I felt so guilty!
Even after undergoing a wide excision, full hysterectomy, bilateral mastectomy and 4 months of tissue expanders, Wendy still feels like she hasn’t endured as much as others.
Perhaps she’s right. Especially when you compare it to so many who haven’t been as fortunate as she was to find out so early that her MRI results showed high grade DCIS. But what if she hadn’t? What if she didn’t trust her instinct to seek a second medical opinion? What if her friend hadn’t urged her to keep looking for answers?
What if her mother had never found out that she was a carrier of the BRCA2 gene mutation? What if she didn’t think to start looking into her family history? Thankfully for Wendy and her family, she doesn’t have to find out the answers to these questions.
A thunderstorm of emotions come rolling through your heart and mind when dealing with a cancer diagnosis. Surprisingly, guilt can be a common one. It’s like the Mike Tyson of feelings. Large, intimidating and can knock you out in a second. But the thing about guilt is, it takes a lot of strength to let it go and to stand up to it. Every battle is real, whether you’ve been fighting for one year or for ten, your story is important. And Wendy’s story certainly is.
Ordinarily, she’s not one to worry but when the results of a routine mammogram didn’t reveal anything concerning, Wendy wasn’t convinced. It was this attuned intuition that has served her well throughout her recovery journey. As she navigated her way from her initial appointment through to her eventual mastectomy, she always trusted her intuition. And that’s the thing with emotions. Sometimes they exist to help us deal with life’s lessons and sometimes they exist to give us warning. A warning that something’s not right. This has been Wendy’s greatest lesson – to always trust your gut and never stop asking questions. Questions about your health and the history of your family’s health. Without this, perhaps she may not have been so lucky but she’ll never know.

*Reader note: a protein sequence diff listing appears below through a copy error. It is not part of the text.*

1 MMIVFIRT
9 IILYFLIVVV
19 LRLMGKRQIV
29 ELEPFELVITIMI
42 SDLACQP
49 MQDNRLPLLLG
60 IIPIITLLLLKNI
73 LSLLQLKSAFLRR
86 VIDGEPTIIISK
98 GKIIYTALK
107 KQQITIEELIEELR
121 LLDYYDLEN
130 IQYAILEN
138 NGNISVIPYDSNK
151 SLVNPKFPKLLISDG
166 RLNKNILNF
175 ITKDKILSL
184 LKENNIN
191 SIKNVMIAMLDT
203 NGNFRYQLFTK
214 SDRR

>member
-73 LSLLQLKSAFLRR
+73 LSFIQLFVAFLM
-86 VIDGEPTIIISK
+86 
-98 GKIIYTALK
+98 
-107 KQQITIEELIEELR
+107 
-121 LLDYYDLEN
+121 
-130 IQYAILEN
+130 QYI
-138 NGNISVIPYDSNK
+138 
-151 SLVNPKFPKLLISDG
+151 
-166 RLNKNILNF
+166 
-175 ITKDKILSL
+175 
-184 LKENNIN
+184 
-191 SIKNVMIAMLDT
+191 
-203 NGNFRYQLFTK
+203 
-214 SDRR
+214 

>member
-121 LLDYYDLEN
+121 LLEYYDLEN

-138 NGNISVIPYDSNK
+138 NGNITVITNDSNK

Today her life looks a little different. She doesn’t delay doctor appointments, she sets her calendar to remind her to conduct regular check-ups and she is sure to ask questions of anyone associated with her health care with the purpose to be better informed. Wendy’s journey is far from over, because she has further investigation about possible lymphoedema, and her reconstructive surgery is yet to be completed but she remains positive and is determined to educate herself. She’s grateful for what she has gained so far from this experience and the lessons that she has learnt and will continue to learn.